“I was just like every other athlete, I used to consume a high amounts of protein. I remember in the last days before turning vegan, I used to have 10 egg whites and a piece of steak for breakfast to fulfil my protein needs. This made me think, ‘is this the only way to consume protein?’ And from then on, I started researching and got introduced to the vegan diet at a larger scale,” he said.
“When I consumed meat and animal products, I suffered from high blood pressure; it was 190 over 110, and I wasn’t even 30 yet. Two weeks into the vegan diet, it went down to 150. The vegan diet did what couldn’t be done with medications for me.”
He explained that bodybuilding does not solely rely on protein, and that there are steps that must be completed in order to reach an athletic body. Nutrition is the most important part, then comes type of exercise, and good rest.
“When we talk about good nutrition, it does not just rely on protein. Yes, it is important, but the amount of calories in general is more important,” he said.
“Let’s say you needed 200 grams of protein, does that mean if you consumed 200 grams of it, you would gain muscle? No. You need all the basic nutrients to reach a certain amount of calories in general,” he added.
He highlighted that as soon as people register for gym memberships, they immediately look for supplements because they think they cannot reach the needed amount of protein.

HIGHLIGHTS

• Veganism is a lifestyle that excludes all animal products from diets, clothing or any other purposes.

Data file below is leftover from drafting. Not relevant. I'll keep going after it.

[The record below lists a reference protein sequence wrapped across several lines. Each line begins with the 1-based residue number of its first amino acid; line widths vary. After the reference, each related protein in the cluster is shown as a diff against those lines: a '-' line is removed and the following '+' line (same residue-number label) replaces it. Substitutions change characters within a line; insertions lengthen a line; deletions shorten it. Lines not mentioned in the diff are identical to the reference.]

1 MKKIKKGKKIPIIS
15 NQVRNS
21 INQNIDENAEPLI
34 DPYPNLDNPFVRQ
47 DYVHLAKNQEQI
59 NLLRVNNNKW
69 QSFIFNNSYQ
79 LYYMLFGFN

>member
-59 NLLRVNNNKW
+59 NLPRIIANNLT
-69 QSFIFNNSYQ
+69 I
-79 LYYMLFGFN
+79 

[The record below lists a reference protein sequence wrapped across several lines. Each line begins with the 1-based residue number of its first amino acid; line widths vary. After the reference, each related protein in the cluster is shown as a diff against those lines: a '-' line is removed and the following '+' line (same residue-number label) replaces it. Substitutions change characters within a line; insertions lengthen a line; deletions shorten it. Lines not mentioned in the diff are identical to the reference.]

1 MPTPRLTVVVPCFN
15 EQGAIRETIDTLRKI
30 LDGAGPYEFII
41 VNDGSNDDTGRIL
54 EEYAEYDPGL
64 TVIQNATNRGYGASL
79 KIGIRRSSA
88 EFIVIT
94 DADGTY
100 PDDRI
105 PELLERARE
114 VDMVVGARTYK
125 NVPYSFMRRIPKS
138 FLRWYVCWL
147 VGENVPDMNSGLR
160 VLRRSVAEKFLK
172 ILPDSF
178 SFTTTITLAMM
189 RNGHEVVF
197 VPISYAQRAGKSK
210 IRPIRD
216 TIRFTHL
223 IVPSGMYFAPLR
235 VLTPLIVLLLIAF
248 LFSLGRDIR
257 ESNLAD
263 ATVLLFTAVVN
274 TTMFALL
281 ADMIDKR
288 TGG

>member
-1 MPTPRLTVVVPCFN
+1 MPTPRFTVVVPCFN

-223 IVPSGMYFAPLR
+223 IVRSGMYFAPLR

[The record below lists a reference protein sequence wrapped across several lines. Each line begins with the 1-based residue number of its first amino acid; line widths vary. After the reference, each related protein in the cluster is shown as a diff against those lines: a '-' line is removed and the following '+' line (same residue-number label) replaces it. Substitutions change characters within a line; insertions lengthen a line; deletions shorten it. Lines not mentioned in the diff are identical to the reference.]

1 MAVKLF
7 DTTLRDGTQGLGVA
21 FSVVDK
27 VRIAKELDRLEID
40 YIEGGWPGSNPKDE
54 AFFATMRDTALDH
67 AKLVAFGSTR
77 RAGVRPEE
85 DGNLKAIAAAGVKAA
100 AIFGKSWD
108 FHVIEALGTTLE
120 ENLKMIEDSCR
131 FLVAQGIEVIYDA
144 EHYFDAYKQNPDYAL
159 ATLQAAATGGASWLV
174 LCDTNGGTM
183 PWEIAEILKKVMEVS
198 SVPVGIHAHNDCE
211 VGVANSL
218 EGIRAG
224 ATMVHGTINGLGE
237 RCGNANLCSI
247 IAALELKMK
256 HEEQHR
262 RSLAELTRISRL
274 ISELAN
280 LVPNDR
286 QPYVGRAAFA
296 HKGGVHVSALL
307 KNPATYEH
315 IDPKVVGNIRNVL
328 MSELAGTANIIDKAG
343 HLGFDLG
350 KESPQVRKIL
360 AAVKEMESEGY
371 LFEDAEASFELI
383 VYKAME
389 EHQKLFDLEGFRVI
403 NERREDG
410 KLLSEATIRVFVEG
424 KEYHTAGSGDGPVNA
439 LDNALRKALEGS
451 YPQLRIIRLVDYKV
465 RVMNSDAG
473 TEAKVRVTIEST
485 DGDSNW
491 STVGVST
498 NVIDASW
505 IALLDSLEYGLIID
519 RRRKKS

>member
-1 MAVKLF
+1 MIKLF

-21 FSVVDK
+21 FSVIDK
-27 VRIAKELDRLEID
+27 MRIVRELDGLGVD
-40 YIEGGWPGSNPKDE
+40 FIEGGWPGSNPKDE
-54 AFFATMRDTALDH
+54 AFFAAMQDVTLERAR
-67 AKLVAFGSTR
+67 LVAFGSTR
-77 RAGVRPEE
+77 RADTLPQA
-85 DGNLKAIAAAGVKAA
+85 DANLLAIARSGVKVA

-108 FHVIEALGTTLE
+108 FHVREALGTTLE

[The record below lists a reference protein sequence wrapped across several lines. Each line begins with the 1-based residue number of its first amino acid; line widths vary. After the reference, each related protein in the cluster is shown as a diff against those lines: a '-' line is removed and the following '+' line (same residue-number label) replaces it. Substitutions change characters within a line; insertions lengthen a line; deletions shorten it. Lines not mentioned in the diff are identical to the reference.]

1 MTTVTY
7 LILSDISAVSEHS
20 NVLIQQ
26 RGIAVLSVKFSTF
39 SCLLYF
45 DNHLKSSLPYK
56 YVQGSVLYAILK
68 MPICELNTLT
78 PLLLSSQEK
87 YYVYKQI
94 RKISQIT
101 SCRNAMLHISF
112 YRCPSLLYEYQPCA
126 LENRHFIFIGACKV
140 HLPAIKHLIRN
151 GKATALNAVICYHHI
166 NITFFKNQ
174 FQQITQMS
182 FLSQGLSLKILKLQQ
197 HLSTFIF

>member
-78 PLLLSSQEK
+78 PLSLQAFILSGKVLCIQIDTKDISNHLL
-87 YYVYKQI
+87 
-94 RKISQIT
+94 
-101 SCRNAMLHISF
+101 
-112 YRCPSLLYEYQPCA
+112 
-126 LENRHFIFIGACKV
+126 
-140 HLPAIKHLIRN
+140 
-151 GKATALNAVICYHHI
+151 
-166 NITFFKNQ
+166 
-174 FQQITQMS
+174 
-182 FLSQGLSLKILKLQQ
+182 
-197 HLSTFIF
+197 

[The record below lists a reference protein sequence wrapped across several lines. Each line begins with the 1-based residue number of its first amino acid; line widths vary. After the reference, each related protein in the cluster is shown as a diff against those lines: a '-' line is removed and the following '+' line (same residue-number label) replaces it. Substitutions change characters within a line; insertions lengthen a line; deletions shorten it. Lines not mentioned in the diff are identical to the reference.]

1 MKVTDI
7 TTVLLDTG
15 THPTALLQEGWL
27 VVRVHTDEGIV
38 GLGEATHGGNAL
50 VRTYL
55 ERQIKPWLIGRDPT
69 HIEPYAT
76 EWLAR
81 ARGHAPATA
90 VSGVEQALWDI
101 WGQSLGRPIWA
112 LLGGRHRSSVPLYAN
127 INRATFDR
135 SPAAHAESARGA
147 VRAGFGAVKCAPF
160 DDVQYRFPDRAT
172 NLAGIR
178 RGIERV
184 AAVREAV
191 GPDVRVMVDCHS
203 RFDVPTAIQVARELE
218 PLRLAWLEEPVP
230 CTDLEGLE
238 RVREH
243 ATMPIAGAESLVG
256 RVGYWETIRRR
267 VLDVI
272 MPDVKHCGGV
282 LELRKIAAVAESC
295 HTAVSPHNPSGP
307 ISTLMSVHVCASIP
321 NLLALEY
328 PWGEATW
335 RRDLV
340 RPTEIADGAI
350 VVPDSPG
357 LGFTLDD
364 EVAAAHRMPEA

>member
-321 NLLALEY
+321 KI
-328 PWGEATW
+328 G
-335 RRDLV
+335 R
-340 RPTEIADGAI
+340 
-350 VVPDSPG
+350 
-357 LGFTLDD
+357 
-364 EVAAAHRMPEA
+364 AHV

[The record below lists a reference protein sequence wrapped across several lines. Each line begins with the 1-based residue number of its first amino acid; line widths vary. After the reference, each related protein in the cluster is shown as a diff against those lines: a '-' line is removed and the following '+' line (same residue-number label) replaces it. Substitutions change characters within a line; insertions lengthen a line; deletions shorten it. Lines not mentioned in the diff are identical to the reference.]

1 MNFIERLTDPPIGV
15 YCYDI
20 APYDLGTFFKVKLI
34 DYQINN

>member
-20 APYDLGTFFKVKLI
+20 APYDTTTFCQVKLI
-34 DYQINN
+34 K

• Over the years, a number of studies have found that people who eat vegan or vegetarian diets have a lower risk of heart disease.

• But other studies have also placed them at a higher risk of stroke, possibly due to the lack of vitamin B12, an essential vitamin that reduces the risk of anemia and neurological diseases.

• Vegan athletes have more endurance, strength and faster muscle recovery, because the vegan diet is rich in antioxidants.

• Animal products sometimes cause inflammation, that your body needs to recover from in the first place.

“I’m talking about non-vegans here too, where their protein intake is already high. Marketing plays a big role here. People link protein to animal products because our society grew up with this idea as well.
“Can a vegan build muscle? Yes, when they eat right, exercise correctly and rest well. The misconception about protein stems from amino acids. People think vegan food lacks amino acids, and only animal products are full of them and that is far from the truth,” he added.
When comparing vegan athletes to regular athletes, he said vegan athletes have more endurance, strength and faster muscle recovery, because the vegan diet is rich in antioxidants which helps greatly in recovery, and because “animal products sometimes cause inflammation, that your body needs to recover from in the first place.”